Going through my Pre-War trains and accessories and realizing that most or all of it needs to be rewired to operate safely. Trying to pin down whether Lionel used cloth covered wire or rubber coated wire...solid conductor or stranded as a rule. I'm seeing different combinations of both on items which appear to be untouched originals.

I would assume all rolling stock should have stranded due to the vibration and movement, but I prefer working with solid core on static pieces like street lamps, signals and houses. I would like to be accurate from a historic standpoint and modern cloth covered wire meeting today's safety standards  is readily available as most of you know. 

Thoughts..comments ? 

Last edited by G-Man24
Original Post

In my experience with later prewar trains, Lionel used #22 or #24 solid push back insulated wire.   The push back wire has a fabric insulation.  To install a length of wire, it is cut to length, but the insulation is not stripped. The insulation is just pushed back on the wire. After the wire is soldered, the insulation is pushed back into place leaving little bare wire showing.  Connections to trucks or couplers were made with a stranded wire. It was probably a natural rubber insulation, but it is usually gone. For these applications super flex plastic insulated wire, silicon jacketed fine steamed wire , and finely stranded fabric insulated push back wire are all available. 

The old fabric covered wire insulation tends to turn black with age.  Close examination may show signs of color. In my experience in some cases Lionel used yellow for connections to brush holders, green to field connections, and, only rarely, red for center rail power. All other was black. 

All of these wires are available.  Jeff Kane, The Train Tender is one source. 

David Johnston posted:

In my experience with later prewar trains, Lionel used #22 or #24 solid push back insulated wire.   The push back wire has a fabric insulation.  To install a length of wire, it is cut to length, but the insulation is not stripped. The insulation is just pushed back on the wire. After the wire is soldered, the insulation is pushed back into place leaving little bare wire showing.  Connections to trucks or couplers were made with a stranded wire. It was probably a natural rubber insulation, but it is usually gone. For these applications super flex plastic insulated wire, silicon jacketed fine steamed wire , and finely stranded fabric insulated push back wire are all available. 

The old fabric covered wire insulation tends to turn black with age.  Close examination may show signs of color. In my experience in some cases Lionel used yellow for connections to brush holders, green to field connections, and, only rarely, red for center rail power. All other was black.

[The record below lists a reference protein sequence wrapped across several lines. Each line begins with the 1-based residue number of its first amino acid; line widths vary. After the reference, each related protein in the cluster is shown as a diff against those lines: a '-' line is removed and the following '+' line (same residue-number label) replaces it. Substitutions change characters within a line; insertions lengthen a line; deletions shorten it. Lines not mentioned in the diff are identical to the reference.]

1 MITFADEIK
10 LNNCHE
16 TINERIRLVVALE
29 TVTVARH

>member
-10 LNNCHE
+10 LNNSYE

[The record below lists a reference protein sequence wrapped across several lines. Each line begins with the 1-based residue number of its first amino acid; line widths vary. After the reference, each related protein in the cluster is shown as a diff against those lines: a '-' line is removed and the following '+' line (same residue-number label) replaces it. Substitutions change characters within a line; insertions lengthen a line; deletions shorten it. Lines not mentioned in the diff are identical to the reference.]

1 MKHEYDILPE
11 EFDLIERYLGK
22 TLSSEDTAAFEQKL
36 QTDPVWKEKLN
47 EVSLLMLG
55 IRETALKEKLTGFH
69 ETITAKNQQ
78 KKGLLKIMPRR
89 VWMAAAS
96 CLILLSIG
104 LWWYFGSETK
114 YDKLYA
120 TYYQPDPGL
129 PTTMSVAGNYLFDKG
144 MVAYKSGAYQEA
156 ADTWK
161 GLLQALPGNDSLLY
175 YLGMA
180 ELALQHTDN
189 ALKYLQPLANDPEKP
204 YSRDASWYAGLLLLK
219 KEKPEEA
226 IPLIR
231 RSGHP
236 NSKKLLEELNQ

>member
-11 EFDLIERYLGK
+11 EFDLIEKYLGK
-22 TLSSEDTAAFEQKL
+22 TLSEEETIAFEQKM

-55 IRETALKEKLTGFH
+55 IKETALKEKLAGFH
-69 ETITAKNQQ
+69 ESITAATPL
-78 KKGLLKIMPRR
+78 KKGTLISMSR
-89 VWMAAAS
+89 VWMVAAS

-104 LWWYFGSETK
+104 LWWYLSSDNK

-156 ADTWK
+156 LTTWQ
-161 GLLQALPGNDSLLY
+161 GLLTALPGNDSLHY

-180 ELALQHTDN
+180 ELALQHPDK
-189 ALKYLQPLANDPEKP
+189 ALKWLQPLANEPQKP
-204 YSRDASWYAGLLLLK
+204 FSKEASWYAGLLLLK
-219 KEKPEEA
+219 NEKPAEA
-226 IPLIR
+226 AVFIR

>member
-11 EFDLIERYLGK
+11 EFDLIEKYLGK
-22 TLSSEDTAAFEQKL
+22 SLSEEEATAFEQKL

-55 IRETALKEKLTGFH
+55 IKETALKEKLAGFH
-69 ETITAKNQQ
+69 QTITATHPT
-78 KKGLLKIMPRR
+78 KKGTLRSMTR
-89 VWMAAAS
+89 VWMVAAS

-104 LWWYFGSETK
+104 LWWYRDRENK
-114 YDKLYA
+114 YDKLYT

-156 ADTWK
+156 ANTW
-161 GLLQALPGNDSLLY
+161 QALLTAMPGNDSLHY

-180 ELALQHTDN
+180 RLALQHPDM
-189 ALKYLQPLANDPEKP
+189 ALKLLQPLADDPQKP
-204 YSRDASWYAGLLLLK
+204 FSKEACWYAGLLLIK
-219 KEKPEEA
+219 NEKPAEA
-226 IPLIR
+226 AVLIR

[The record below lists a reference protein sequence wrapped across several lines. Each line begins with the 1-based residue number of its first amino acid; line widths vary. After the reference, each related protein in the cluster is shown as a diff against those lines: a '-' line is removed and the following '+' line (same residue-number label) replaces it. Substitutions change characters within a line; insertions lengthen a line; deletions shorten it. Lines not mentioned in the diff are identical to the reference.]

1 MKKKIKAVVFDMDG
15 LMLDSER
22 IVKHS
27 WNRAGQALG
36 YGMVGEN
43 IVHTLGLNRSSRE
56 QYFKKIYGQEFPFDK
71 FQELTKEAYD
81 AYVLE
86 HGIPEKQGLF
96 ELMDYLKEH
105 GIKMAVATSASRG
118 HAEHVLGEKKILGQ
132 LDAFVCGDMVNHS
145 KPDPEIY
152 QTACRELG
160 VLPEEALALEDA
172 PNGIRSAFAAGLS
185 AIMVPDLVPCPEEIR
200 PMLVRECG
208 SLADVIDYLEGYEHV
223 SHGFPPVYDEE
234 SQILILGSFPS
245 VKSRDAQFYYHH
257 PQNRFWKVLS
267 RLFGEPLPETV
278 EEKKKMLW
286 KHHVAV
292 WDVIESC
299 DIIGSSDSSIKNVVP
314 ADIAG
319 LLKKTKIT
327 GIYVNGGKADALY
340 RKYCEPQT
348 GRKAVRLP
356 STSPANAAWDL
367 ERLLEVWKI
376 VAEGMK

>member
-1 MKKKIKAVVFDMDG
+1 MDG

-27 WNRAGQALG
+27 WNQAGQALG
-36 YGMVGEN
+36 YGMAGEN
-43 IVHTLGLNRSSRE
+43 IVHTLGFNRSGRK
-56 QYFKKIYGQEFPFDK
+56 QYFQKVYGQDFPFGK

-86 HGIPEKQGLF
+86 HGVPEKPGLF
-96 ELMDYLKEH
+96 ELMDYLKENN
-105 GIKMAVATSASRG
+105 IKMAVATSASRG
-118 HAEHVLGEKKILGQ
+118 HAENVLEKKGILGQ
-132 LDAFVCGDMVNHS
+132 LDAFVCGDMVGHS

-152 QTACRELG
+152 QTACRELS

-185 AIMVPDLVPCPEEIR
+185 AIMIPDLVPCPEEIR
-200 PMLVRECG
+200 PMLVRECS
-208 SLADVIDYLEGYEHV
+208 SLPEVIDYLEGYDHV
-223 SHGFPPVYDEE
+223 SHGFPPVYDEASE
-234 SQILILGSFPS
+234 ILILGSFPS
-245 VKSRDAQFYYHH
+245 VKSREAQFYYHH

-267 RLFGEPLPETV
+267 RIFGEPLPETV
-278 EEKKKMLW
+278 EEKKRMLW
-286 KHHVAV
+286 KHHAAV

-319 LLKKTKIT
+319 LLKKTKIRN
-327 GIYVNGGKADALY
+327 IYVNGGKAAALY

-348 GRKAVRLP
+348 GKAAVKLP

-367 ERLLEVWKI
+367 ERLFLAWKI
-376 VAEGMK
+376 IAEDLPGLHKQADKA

All of these wires are available.  Jeff Kane, The Train Tender is one source. 

Thanks great info and I agree the original rubber insulation looks like it was natural rubber. Glad you explained the push- back wire or I would have been stripping back the ends.  In regards to locomotive wires feeding the brush holders or manual operated reversing switch, passenger car lighting, etc... ie parts that don't move but are still subject to vibration, would these have had stranded wire? 

All of the accessory wiring like street lamps and signals look like they used black wire exclusively. Did they ever use a tracer or painted end to keep the hot wire identified or you just have to keep track of it yourself ?

Dieseler I agree it may sound like work but it's fun restoring this stuff back to working order. I enjoy trying to make it look exactly the way it was made originally.

Last edited by G-Man24

The solid push back continued into the early post war era.  Stranded wire was not used, except for special cases, until Lionel went to plastic wire insulation. This must that been about 1949.  I have not seen traces to identify wires except on the transformer 110 volt cords. With non electronic AC trains, most wiring was not polarity sensitive. 

David Johnston posted:

.... Stranded wire was not used, except for special cases, until Lionel went to plastic wire insulation. This must that been about 1949. 

Here's an example of why it's confusing. Two control signals an 078 and a 78. The 78 is obviously Pre War Standard gauge and it has the same ancient looking  rubber coated stranded wire which is crumbling . I guess it could have been re-wired 50 years ago but I doubt it, looks orignal.

 

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I've rewired many pieces of prewar equipment, particularly locomotives.  The main problem is rubber insulation that has dired up and flakes off when you pinch it.  I find that I can get most of that insulation off by pinching it with my fingers or pliers.  After unsoldering one end, I slip on fabric insulation that I buy from Dr. Tinker.  While the insulation is new, I am usually able to use the original metal wire.  I've done that even with O and standard gauge engines from the 20's.

Malcolm Laughlin

 

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